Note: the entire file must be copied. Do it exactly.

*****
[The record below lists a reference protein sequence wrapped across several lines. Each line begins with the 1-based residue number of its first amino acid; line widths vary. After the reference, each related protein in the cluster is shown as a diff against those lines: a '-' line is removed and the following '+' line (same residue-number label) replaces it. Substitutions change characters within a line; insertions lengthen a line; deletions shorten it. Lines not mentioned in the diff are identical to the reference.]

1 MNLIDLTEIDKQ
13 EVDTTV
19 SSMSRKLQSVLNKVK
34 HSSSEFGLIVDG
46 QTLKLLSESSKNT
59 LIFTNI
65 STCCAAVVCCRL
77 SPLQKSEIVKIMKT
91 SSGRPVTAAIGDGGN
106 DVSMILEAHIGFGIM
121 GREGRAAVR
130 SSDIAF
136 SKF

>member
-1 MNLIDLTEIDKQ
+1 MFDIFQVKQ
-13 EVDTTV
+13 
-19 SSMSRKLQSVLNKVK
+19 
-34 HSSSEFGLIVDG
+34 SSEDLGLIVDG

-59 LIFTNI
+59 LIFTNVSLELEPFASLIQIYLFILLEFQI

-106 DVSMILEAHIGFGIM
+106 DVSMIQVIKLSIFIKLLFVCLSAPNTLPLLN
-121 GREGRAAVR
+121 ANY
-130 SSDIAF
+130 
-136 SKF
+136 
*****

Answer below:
[The record below lists a reference protein sequence wrapped across several lines. Each line begins with the 1-based residue number of its first amino acid; line widths vary. After the reference, each related protein in the cluster is shown as a diff against those lines: a '-' line is removed and the following '+' line (same residue-number label) replaces it. Substitutions change characters within a line; insertions lengthen a line; deletions shorten it. Lines not mentioned in the diff are identical to the reference.]

1 MNLIDLTEIDKQ
13 EVDTTV
19 SSMSRKLQSVLNKVK
34 HSSSEFGLIVDG
46 QTLKLLSESSKNT
59 LIFTNI
65 STCCAAVVCCRL
77 SPLQKSEIVKIMKT
91 SSGRPVTAAIGDGGN
106 DVSMILEAHIGFGIM
121 GREGRAAVR
130 SSDIAF
136 SKF

>member
-1 MNLIDLTEIDKQ
+1 MFDIFQVKQ
-13 EVDTTV
+13 
-19 SSMSRKLQSVLNKVK
+19 
-34 HSSSEFGLIVDG
+34 SSEDLGLIVDG

-59 LIFTNI
+59 LIFTNVSLELEPFASLIQIYLFILLEFQI

-106 DVSMILEAHIGFGIM
+106 DVSMIQVIKLSIFIKLLFVCLSAPNTLPLLN
-121 GREGRAAVR
+121 ANY
-130 SSDIAF
+130 
-136 SKF
+136 